Commentary: Willie And The Wheel
By David Okamoto, Commentator
Dallas, TX –
Lone Star icons Willie Nelson and Ray Benson of Asleep at the Wheel couldn't have taken more different paths to wind up at the same place on Willie and the Wheel, their first full-album collaboration on Western swing classics.
At age 75, Nelson has juggled country tradition with iconoclastic forays into reggae and jazz as well as cool collaborations with Ryan Adams and Daniel Lanois. He's the only country artist who can claim to have covered songs by both Lefty Frizzell and Peter Gabriel. Meanwhile, 57-year-old Wheel leader Benson has maintained a towering presence on the Texas music scene for more than 30 years by preserving the legacy of Bob Wills and His Texas Playboys - with results that have been reverent but sometimes redundant.
What makes Willie and the Wheel such a delight is that it reins in Nelson's artistic wanderlust while loosening up Benson's tradition-bound tendencies - the horn-and fiddle-driven arrangements swing with an effortless charm that sounds familiar but never phoned in. Some of this can be attributed to the song choices, which offset predictable oldies like "Corinna, Corinna" and "Hesitation Blues" with such inspired treats as Milton Brown's "Sweet Jennie Lee," jazz pianist Bennie Moten's "South," an obscure Bob Wills barnburner called "Oh! You Pretty Woman," and a Bourbon Street romp through Frankie "Half Pint" Jaxon's vaudeville favorite, "Fan It."
Credit the tasteful selections to the late Jerry Wexler, the legendary soul music producer who originally pitched a Western swing tribute album to Nelson and Asleep at the Wheel back when Nelson was signed to Atlantic Records in the early 70s. Marking Willie's initials on stacks of old vinyl LPs, Wexler - who served as executive producer of the album up until his death last fall - had already chosen the songs. So their only challenge was to live up to his vision.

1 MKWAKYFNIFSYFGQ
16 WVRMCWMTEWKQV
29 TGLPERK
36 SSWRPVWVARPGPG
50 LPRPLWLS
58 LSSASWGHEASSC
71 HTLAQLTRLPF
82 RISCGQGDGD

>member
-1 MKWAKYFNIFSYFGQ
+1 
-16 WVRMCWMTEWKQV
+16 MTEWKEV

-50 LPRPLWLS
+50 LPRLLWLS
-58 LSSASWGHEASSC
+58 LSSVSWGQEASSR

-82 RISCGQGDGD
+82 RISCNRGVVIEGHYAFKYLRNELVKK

And while the red-headed renegade who introduced "Bloody Mary Morning" and "Whiskey River" three decades ago may have done these songs justice, the 21st century Nelson does these songs proud. His warm, weathered voice may no longer have the playful lilt that made 1978's standards album Stardust such an unexpected triumph, but his behind-the-beat phrasing still sounds both rugged and romantic.
In its umpteenth incarnation, Asleep at the Wheel makes this music, much of it dating back to the 1930s, sound remarkably timeless. Benson and pedal steel guitarist Eddie Rivers spike the punchy arrangements with tight, tasteful solos, and newest band member Elizabeth McQueen, a versatile singer who has been one of Austin's best-kept secrets for years, perfectly plays Nelson's boozy, bluesy foil on "Sittin' On Top of the World."
Previous Nelson and Asleep at the Wheel duets like 1988's "Chattanooga Choo-Choo" came across more like novelties. But Willie and the Wheel is much more heartfelt than hokey, capturing the laid back sound of a dancehall band just playing for tips, but also playing for keeps.
David Okamoto is a content production manager at Yahoo in Dallas and a music critic whose work has appeared in Rolling Stone, ICE magazine and the Dallas Morning News.
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